NAME: Marvin Pineda
JOB TITLE: Polanco Fellow
Capitol Weekly: How does the Polanco Fellowship program compare with the
Capitol Fellowship Program?
Marvin Pineda: It’s different in a way because they pick six students
throughout California. And there are two components. The first component is
you are placed in the executive branch. So I was in the treasurer’s office
for four months. After those four months, fellows go over to the
Legislature. And the nice thing about it is you can work for an Assembly
member or a senator; you have the option. But it’s similar to the Capitol
Fellows program because we take a seminar every Friday and we carry
legislation. The program goes through the end of July.
CW: Tell us your story of how you emigrated from Guatemala to the United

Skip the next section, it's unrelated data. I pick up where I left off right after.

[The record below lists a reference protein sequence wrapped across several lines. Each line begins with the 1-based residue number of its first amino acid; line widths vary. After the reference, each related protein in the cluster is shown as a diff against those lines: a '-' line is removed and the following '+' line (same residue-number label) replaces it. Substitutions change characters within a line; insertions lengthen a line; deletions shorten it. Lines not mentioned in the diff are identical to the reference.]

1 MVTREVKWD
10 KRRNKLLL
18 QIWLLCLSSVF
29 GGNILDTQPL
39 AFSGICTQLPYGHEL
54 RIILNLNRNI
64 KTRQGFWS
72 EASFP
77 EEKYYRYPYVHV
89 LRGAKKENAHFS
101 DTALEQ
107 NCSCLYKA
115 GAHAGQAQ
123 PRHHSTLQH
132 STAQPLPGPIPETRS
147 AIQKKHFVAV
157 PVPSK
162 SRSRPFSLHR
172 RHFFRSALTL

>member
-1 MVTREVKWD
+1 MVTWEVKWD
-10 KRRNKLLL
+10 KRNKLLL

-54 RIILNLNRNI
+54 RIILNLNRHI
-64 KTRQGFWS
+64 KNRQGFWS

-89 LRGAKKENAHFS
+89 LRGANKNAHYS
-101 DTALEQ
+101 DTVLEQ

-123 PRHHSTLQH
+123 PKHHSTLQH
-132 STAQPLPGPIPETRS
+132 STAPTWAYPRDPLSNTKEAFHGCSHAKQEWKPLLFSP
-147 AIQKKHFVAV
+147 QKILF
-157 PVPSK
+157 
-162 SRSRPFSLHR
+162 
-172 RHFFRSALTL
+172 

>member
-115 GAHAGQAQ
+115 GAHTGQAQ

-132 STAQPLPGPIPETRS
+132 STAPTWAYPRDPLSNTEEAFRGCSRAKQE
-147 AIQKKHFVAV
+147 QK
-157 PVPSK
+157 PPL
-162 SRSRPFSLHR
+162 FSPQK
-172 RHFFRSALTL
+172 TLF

MP: All of my family, we’re immigrants. We all came here illegally or
without documentation. My mom came when she was 17 and then brought me when
I was 11. She was pretty young when she had me–she was 14 years old. And my
dad wasn’t around so what my grandfather said was “we’ll take care of your
kids and you can go to the U.S.” My mom came by herself and saved money
earning minimum wage and then told me “you’re the oldest so I’ll bring you
first.” It’s pretty crazy because I was arrested twice in Mexico and then
thrown back. I couldn’t see how serious it was. But on the third time I made
it. I remember running across the border.
CW: Why did you choose Sen. Gil Cedillo’s office for your work with the
Polanco Fellowship Program?
MP: During my last year at UC Riverside, I started to hear about Sen.
Cedillo and his driver’s license bill for undocumented immigrants. I
remember being in Huntington Park in Southern California and seeing the
senator on TV, and I was like, “Wow, that guy is good.” And he’s the only
member we would hear about in the community. All I wanted was a picture with